Posted on Nov 15th, 2006

This is part five of a five part series exploring simple, easy to implement stress management techniques we can do every day. These are powerful techniques that are easy to learn and they do not take a lot of time or effort. If you do not have time to listen to a guided relaxation CD, or participate in an exercise program or meditate for 30 minutes each day, then these techniques will give you a quick way to begin to combat the effects of stress. No excuses, everyone has time for this stuff so let’s get to work!

Something we seldom do is to take time for ourselves. I’m not talking about taking time to catch up on the millions of chores and incidentals that seem to never end, in addition to all our daily demands. The pace of our lives is quite literally out of control. We do more with less constantly. We sacrifice our sleep to cram everything possible into every waking moment and these days it is rare to find someone who actually does stop to smell the roses. This pace leads to a life that is out of balance, a life that centers itself on chaos, a life heading down the path to depression and total burnout. Believe it or not, it’s OK to stop life and get off for a while!

Whenever I’m feeling overwhelmed by the pace of my life, which at times boarders on the insane, I just tune out. Admittedly I should do this more often than I do, because I also struggle with allowing myself to find this peace. But this is part of self-care and gratitude and it should be part of our daily life. So, the trick is making the time to do some “Me” fun. I accomplish this by taking my day planner and literally scheduling in the time. I make an appointment with myself for fun and then do whatever I feel like doing, without guilt. I have found that by budgeting the time it makes me feel better about the whole process.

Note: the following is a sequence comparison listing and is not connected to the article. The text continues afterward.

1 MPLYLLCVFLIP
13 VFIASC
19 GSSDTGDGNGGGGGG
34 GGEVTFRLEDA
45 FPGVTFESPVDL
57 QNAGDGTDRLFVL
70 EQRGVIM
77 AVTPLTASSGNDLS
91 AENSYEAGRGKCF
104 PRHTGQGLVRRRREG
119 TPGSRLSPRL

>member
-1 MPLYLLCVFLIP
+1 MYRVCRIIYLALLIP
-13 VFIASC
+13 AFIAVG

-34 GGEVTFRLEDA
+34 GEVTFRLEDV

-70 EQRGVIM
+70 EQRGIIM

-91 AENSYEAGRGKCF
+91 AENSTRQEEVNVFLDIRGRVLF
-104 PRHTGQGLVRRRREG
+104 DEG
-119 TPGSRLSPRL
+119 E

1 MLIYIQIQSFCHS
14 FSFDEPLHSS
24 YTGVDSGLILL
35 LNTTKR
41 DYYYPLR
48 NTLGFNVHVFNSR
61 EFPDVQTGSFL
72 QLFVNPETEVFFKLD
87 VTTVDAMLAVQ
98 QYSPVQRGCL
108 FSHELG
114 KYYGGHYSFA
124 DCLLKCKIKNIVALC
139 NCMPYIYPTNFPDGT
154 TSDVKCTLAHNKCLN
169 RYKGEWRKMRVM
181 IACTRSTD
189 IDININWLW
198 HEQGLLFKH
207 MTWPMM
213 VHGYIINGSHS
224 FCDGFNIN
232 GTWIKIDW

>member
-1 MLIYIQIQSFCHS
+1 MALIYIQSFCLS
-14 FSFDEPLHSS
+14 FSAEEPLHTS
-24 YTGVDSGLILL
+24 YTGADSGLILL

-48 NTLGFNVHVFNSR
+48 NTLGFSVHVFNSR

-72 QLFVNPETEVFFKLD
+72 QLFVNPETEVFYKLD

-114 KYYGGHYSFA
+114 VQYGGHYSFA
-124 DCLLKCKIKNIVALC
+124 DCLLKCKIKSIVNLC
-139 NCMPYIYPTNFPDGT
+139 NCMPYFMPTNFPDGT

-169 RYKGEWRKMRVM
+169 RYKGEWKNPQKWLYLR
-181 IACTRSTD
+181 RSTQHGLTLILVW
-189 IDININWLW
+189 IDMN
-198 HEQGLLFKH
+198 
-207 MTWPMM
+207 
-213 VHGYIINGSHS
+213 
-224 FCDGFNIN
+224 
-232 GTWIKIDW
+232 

Another positive choice I make when I’m feeling beat up by life is to take a break from information overload. I simply stop reading the paper, listening to the news and watching television. I just deal with my immediate world and the rest of it can all go to hell for a while. Now, I’m not advocating disassociation from the world because that would be an unreasonable thing to do. We do need to keep abreast of current issues in our society so we can be informed citizens, but I am telling you that taking a couple of days off form the constant bombardment of negative stimulus feels really great. And, believe it or not, the world will continue without you! The benefit to this is that when you deal with your immediate world, the larger picture does not seem as significant as before. This will help you to keep your perspective and stay on track. The world will seem more positive and your life will have greater balance and peace.

If you take a look at all the stress management strategies we have discussed in each part of this article you can see that the effort needed to complete any one of these is minimal and best of all none of them require tremendous commitments of time. Literally just a few minutes each day of applying any or all of these concepts can lead to tremendous strides in managing your daily stress. Frankly, you can not possibly come up with any excuses to justify not trying some of these simple techniques. I hope you choose to do everything I have suggested, and would encourage you to explore deeper levels of stress management techniques as you begin to see the positive results emerge in your life.

Good health!

Rodger Ruge is a retired police officer, stress management trainer and author of The Warrior’s Mantra, Barricade Books. Rodger is available for stress management training and seminars. You can reach Rodger through his website at

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